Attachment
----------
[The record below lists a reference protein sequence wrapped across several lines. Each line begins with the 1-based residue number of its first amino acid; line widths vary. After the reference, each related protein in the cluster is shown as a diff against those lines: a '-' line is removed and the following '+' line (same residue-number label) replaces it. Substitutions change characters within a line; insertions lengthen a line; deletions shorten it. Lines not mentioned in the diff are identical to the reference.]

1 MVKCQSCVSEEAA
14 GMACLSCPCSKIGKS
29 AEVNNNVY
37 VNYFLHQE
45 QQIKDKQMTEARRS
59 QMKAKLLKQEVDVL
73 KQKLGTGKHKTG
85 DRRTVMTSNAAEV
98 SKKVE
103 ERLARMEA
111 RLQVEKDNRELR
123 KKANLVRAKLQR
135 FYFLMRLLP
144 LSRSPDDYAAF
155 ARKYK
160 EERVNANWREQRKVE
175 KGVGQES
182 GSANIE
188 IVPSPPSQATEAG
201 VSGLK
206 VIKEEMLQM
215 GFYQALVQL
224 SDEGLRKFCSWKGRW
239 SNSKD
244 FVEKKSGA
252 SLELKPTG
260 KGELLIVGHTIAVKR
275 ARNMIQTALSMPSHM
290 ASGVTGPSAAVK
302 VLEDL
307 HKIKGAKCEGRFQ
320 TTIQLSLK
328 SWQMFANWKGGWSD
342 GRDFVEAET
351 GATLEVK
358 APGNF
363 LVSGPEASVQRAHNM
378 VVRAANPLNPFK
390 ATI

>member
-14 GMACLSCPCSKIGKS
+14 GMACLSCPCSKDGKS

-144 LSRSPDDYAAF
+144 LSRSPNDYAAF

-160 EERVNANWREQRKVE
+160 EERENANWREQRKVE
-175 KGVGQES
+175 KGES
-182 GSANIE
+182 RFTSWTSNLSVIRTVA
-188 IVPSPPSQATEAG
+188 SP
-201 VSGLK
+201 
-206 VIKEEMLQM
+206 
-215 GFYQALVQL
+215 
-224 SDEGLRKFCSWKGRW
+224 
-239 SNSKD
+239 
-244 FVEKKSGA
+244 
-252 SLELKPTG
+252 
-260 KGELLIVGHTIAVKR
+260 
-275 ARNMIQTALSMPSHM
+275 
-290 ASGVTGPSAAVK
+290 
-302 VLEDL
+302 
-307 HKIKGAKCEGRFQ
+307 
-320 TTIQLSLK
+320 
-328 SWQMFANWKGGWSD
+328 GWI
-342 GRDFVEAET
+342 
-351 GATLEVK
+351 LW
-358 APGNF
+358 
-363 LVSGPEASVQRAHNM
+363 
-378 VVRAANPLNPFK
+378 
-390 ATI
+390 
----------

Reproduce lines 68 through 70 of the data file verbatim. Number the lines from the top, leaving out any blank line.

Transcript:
-260 KGELLIVGHTIAVKR
+260 
-275 ARNMIQTALSMPSHM